For too long, American trade policy has been driven by the interests of large multinational corporations. From NAFTA and the WTO to more recent deals with Colombia and Korea, corporate wishes have been granted — from creating a private justice system that’s only open to foreign corporations, to making it easier to source from countries with low labor standards, to limiting food-safety rules, these agreements have hurt the middle-class jobs, pushed wages down and reduced capital investment in the United States. Small businesses, Florida-based manufacturers, working families and communities have suffered.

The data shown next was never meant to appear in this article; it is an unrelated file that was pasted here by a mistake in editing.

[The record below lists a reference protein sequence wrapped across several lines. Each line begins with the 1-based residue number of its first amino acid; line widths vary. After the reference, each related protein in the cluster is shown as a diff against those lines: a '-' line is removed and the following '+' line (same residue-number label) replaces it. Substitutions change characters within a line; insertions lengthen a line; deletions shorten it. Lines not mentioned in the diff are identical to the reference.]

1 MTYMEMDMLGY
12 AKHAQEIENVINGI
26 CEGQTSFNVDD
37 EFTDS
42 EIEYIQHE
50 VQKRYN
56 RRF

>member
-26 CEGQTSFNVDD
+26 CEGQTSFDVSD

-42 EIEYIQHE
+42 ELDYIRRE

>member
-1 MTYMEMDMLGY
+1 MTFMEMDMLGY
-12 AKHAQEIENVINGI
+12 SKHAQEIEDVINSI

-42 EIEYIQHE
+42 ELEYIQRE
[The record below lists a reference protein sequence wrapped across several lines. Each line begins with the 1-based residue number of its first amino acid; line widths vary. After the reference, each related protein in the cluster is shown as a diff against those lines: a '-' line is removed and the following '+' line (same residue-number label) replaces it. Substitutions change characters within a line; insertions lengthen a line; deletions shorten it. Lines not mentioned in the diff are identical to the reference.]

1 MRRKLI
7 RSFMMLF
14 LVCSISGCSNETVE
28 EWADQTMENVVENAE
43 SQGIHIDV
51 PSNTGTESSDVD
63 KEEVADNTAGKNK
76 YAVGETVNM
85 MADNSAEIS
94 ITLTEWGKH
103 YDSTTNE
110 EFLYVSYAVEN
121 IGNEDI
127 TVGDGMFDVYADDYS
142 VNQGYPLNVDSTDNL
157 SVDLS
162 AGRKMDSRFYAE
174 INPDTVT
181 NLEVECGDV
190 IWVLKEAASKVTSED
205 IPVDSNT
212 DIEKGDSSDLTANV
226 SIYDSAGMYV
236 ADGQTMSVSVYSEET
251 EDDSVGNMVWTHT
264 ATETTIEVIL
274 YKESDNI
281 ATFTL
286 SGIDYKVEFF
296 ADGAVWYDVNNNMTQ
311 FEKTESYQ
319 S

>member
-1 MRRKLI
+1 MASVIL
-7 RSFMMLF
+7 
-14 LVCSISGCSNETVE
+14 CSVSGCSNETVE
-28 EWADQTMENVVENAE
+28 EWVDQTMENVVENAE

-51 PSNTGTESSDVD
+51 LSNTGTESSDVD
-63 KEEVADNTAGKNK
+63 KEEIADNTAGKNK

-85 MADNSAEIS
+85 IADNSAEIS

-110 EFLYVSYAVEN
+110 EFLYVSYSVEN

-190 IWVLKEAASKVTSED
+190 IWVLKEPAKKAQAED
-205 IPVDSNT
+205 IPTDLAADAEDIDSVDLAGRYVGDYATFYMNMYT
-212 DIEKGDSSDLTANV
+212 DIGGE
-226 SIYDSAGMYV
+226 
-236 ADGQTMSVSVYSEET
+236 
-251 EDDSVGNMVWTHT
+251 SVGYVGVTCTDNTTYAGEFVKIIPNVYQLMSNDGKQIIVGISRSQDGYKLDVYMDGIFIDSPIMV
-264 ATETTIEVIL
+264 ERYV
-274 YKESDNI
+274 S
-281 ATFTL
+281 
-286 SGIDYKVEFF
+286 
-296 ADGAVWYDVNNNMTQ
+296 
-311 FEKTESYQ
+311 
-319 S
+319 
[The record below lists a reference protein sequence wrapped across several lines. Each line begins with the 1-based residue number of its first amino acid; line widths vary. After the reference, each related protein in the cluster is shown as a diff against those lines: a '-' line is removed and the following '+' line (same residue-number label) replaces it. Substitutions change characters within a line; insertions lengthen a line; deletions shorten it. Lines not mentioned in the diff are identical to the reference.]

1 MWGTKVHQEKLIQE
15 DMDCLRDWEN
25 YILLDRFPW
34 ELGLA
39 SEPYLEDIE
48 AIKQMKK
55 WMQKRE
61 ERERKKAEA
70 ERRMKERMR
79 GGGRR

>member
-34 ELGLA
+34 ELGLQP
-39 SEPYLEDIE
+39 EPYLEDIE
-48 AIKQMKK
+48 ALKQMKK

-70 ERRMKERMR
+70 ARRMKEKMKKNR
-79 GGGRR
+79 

Now we face two new trade agreements based on this corporate agenda — the Pacific TPP and the Atlantic TTIP. Our ability to shape these agreements to put forth a more positive agenda for U.S. workers, producers and communities is limited by the secrecy of the trade negotiations.
I and other members of the Hialeah Gardens City Council passed a resolution opposing TPP.
Florida’s working people worked hard to make the TPP more transparent. Unfortunately the deal concluded without incorporating rules that would help raise wages and promote inclusive economic growth. We still have a chance with the TTIP, but it will take many voices and lots of sunlight to succeed.